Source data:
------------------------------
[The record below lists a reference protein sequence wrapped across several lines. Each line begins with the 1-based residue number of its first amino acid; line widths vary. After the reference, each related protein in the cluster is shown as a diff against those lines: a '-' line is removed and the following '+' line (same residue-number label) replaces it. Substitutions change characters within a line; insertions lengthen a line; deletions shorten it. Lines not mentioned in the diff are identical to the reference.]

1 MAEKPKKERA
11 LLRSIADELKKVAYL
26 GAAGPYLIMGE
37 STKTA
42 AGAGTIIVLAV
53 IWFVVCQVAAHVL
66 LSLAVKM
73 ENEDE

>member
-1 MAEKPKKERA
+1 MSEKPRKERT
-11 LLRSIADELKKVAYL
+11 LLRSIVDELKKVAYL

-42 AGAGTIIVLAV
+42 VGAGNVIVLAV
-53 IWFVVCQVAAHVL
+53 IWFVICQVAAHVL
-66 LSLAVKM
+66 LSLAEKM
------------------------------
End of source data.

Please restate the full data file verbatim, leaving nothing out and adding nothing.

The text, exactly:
[The record below lists a reference protein sequence wrapped across several lines. Each line begins with the 1-based residue number of its first amino acid; line widths vary. After the reference, each related protein in the cluster is shown as a diff against those lines: a '-' line is removed and the following '+' line (same residue-number label) replaces it. Substitutions change characters within a line; insertions lengthen a line; deletions shorten it. Lines not mentioned in the diff are identical to the reference.]

1 MAEKPKKERA
11 LLRSIADELKKVAYL
26 GAAGPYLIMGE
37 STKTA
42 AGAGTIIVLAV
53 IWFVVCQVAAHVL
66 LSLAVKM
73 ENEDE

>member
-1 MAEKPKKERA
+1 MSEKPRKERT
-11 LLRSIADELKKVAYL
+11 LLRSIVDELKKVAYL

-42 AGAGTIIVLAV
+42 VGAGNVIVLAV
-53 IWFVVCQVAAHVL
+53 IWFVICQVAAHVL
-66 LSLAVKM
+66 LSLAEKM